Mark Reed wrote:
I would really like to see ($x div $y) be (floor($x/$y))

That is: floor( 8 / (-3) ) == floor( -2.6666.... ) == -3
Or do you want -2?

and ($x mod $y) be ($x - $x div $y).

Hmm, since 8 - (-3) == 11 this definition hardly works.
But even with $q = floor( $x / $y ) and $r = $x - $q * $y
we get 8 - (-3) * (-3) == -1 where I guess you expect -2.
Looks like you want some case distinction there on the
sign of $x.

If the divisor is positive the modulus should be
positive, no matter what the sign of the dividend.

The problem is that with two numbers $x and $y you get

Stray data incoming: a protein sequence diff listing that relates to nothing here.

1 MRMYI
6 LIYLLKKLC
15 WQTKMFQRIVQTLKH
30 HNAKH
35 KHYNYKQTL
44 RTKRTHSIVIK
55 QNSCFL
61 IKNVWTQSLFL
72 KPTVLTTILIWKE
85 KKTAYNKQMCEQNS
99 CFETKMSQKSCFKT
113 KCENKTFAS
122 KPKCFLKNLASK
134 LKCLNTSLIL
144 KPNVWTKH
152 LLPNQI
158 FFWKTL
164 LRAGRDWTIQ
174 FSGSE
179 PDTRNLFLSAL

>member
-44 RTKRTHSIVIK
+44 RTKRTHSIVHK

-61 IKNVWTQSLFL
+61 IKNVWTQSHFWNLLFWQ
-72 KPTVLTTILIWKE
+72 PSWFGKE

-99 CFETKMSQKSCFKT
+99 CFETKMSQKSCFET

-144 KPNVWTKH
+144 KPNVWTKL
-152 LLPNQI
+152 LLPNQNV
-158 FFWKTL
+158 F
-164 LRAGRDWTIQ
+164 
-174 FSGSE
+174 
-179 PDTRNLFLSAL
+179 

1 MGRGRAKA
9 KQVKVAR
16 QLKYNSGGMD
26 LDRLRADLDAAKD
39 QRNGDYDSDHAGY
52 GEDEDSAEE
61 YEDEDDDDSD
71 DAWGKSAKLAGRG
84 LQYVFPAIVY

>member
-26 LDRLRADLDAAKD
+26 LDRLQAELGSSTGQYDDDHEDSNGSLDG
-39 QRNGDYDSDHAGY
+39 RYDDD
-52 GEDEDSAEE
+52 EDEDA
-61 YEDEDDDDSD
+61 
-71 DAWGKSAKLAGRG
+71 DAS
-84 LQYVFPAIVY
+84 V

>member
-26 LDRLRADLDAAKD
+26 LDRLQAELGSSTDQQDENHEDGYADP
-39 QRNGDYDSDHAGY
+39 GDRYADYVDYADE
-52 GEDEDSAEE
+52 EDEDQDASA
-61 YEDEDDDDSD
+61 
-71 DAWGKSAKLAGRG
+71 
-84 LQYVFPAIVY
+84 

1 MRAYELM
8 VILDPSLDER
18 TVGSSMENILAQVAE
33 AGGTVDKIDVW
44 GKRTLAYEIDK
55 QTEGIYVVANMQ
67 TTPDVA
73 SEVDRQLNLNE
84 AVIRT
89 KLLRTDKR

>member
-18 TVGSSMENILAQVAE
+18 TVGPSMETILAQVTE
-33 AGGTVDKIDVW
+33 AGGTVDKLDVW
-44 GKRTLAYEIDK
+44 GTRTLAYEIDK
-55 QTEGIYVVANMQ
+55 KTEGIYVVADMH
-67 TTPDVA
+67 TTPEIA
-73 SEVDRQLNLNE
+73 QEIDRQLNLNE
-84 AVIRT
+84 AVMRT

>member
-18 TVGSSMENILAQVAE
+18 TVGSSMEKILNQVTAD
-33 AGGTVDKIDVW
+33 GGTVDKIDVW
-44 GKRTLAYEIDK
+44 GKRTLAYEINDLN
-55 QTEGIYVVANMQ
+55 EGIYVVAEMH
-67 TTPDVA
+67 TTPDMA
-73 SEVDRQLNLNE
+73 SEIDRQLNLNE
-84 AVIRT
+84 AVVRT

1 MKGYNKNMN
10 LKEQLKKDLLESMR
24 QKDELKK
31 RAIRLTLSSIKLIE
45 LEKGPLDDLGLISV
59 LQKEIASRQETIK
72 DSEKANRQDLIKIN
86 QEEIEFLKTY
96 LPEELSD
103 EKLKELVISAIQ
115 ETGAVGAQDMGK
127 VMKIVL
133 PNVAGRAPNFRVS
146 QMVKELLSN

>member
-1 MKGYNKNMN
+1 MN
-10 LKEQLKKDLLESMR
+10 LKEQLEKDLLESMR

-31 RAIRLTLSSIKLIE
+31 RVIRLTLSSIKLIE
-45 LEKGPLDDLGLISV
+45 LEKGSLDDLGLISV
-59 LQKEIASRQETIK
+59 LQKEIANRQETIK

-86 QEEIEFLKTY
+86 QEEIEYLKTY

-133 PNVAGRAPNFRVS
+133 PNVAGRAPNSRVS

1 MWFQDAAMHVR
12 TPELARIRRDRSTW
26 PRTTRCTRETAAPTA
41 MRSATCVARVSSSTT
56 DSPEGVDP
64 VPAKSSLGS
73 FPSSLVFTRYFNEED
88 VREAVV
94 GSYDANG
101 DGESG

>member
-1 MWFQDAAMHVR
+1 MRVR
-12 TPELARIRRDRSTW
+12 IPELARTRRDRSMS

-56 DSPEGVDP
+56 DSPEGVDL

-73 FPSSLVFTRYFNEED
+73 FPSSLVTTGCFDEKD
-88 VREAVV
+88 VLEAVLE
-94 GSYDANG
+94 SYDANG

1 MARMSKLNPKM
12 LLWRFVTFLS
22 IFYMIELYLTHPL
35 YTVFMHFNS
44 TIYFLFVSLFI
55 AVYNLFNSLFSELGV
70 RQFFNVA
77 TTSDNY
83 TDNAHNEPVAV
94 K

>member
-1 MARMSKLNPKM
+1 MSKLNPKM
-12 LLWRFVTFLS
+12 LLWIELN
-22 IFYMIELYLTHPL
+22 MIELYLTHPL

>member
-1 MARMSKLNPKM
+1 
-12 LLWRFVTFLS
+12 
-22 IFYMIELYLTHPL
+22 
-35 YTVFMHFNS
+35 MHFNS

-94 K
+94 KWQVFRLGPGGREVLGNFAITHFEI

four combinations of signs which must be considered when
calculating $q and $r such that $x == $q * $y + $r holds.

Avoids lots of special case code across 0 boundaries.

If there is a definition that needs no special casing
then it is the euclidean definition that 0 <= $r < abs $y.
TSa (Thomas Sandla▀)

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